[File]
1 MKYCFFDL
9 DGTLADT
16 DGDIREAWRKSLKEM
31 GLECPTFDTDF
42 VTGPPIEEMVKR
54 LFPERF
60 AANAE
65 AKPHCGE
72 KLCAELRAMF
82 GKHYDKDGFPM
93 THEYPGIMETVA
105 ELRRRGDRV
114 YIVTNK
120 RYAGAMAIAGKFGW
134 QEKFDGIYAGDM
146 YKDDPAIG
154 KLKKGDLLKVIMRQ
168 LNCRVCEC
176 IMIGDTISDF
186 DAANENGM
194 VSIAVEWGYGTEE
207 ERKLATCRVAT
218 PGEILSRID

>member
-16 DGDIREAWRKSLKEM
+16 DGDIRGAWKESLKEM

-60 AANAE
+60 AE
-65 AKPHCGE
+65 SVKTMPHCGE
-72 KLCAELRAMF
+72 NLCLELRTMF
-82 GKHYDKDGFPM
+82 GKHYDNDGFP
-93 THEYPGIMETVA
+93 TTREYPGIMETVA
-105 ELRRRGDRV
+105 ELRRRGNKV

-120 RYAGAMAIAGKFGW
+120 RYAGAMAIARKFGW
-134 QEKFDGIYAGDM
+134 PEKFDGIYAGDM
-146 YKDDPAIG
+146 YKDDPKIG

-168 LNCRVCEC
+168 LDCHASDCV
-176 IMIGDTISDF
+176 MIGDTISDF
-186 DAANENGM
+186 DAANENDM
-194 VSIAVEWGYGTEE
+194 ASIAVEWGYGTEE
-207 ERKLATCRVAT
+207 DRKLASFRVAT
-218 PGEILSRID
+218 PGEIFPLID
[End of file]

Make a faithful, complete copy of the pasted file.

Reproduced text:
1 MKYCFFDL
9 DGTLADT
16 DGDIREAWRKSLKEM
31 GLECPTFDTDF
42 VTGPPIEEMVKR
54 LFPERF
60 AANAE
65 AKPHCGE
72 KLCAELRAMF
82 GKHYDKDGFPM
93 THEYPGIMETVA
105 ELRRRGDRV
114 YIVTNK
120 RYAGAMAIAGKFGW
134 QEKFDGIYAGDM
146 YKDDPAIG
154 KLKKGDLLKVIMRQ
168 LNCRVCEC
176 IMIGDTISDF
186 DAANENGM
194 VSIAVEWGYGTEE
207 ERKLATCRVAT
218 PGEILSRID

>member
-16 DGDIREAWRKSLKEM
+16 DGDIRGAWKESLKEM

-60 AANAE
+60 AE
-65 AKPHCGE
+65 SVKTMPHCGE
-72 KLCAELRAMF
+72 NLCLELRTMF
-82 GKHYDKDGFPM
+82 GKHYDNDGFP
-93 THEYPGIMETVA
+93 TTREYPGIMETVA
-105 ELRRRGDRV
+105 ELRRRGNKV

-120 RYAGAMAIAGKFGW
+120 RYAGAMAIARKFGW
-134 QEKFDGIYAGDM
+134 PEKFDGIYAGDM
-146 YKDDPAIG
+146 YKDDPKIG

-168 LNCRVCEC
+168 LDCHASDCV
-176 IMIGDTISDF
+176 MIGDTISDF
-186 DAANENGM
+186 DAANENDM
-194 VSIAVEWGYGTEE
+194 ASIAVEWGYGTEE
-207 ERKLATCRVAT
+207 DRKLASFRVAT
-218 PGEILSRID
+218 PGEIFPLID